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Roads to Power: Britain Invents the Infrastructure State [Abridged, Audiobook, Box set, Illustrated, Large Print] [Hardcover]

Jo Guldi

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Book Description

6 Jan 2012
In early eighteenth-century Britain, nothing but stretches of dirt track ran between most towns. Rain-soaked ruts and eroding banks rendered them impassible much of the year. By 1848 Britain's primitive roads were transformed into a network of forty-foot-wide highways connecting every village and island in the nation--and also dividing them in unforeseen ways. In Roads to Power, Jo Guldi refutes the traditional tale of how better roads made better neighbors and how the transport revolution unified the English, Scottish, Welsh, and Irish into a common and commercial people. In fact, few issues divided Britain as much as transport and trade. The highway network led to contests for control over problems ranging from road management to market access. Peripheries like the Highlands demanded that centralized government pay for roads they could not afford, while English counties argued for a localism that would spare them from underwriting roads to Scotland. The new infrastructure also transformed social relationships. When tradesmen, Methodist preachers, soldiers, and entertainers took to the highway, travelers and townspeople alike felt vulnerable, and mistrust grew. Coaches, inns, and guidebooks isolated better-off travelers from encounters with strangers, furthering class division. Bureaucratic expansion led to social as well as civil engineering, in the form of state-designed sewers and slum clearance projects. In debates between centralist and localist approaches, Britons posited two visions of community: one centralized, expert-driven, and technological, and the other local, informal, and libertarian. These two visions lie at the heart of today's debates over infrastructure, development, and communication.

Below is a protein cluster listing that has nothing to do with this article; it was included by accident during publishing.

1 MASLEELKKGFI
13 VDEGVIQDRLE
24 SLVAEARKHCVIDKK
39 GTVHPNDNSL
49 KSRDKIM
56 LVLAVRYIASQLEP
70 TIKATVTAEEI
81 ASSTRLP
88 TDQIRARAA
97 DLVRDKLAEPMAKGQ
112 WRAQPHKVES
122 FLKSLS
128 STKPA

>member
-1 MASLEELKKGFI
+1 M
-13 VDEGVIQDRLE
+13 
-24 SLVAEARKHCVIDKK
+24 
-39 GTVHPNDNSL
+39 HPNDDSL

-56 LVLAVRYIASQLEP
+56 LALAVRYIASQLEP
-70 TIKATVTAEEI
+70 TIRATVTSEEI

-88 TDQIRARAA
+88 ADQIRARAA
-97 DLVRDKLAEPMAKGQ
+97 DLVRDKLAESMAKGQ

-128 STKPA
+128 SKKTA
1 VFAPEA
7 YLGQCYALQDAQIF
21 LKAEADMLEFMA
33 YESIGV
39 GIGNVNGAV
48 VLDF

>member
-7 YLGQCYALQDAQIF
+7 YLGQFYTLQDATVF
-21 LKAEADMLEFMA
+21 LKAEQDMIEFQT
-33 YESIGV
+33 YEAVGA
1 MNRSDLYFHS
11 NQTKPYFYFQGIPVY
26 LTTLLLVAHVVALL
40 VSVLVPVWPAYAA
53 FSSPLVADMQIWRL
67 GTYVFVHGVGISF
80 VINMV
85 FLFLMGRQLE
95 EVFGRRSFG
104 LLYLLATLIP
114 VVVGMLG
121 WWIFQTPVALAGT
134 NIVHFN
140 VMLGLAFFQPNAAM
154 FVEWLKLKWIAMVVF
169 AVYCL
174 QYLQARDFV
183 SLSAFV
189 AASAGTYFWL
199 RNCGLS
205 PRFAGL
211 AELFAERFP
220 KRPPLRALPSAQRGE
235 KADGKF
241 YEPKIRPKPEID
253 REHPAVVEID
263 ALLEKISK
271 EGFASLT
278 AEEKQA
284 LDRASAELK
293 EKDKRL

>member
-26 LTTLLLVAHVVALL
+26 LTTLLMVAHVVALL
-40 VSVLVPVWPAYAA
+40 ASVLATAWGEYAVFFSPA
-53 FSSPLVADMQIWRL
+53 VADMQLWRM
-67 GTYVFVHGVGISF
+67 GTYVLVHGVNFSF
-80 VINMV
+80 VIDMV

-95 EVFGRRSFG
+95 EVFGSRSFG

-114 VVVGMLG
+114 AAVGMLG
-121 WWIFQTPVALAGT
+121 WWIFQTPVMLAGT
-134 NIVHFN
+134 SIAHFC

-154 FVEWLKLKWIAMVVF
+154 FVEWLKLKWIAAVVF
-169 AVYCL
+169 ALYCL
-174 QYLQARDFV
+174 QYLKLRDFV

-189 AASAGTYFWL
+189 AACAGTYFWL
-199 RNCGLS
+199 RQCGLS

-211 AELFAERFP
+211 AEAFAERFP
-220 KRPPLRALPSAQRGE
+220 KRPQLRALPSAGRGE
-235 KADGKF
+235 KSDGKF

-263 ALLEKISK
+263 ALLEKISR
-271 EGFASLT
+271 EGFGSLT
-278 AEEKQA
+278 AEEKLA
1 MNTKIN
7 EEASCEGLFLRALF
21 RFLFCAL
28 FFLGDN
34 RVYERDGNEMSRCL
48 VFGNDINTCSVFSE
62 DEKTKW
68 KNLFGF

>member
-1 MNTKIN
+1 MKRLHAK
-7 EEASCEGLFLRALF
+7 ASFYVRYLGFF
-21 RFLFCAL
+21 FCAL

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In modern society, roads are often taken for granted. Guldi examines the history of Britain's road-building enterprises in the 18th and 19th centuries...Guldi points out many ways that this uniting technology greatly divided Britain. This period also provides an interesting case study in the history of technology as civil engineering emerges as its own discipline. Guldi also shows that, from its infancy, engineering has been about more than just developing new technologies and applying them to solve problems--it has required a certain level of salesmanship...Recommended for all interested in city planning and the history of civil engineering. -- William Baer Library Journal 20111201 The story of British roads is more interesting than you might expect, and Jo Guldi tells it well in Roads to Power: Britain Invents the Infrastructure State. -- Daniel Hannan Wall Street Journal 20120119

About the Author

Jo Guldi is Mellon Postdoctoral Fellow in Digital History, University of Chicago, and a Junior Fellow at the Society of Fellows, Harvard University. She also runs the Landscape Studies Podcast.

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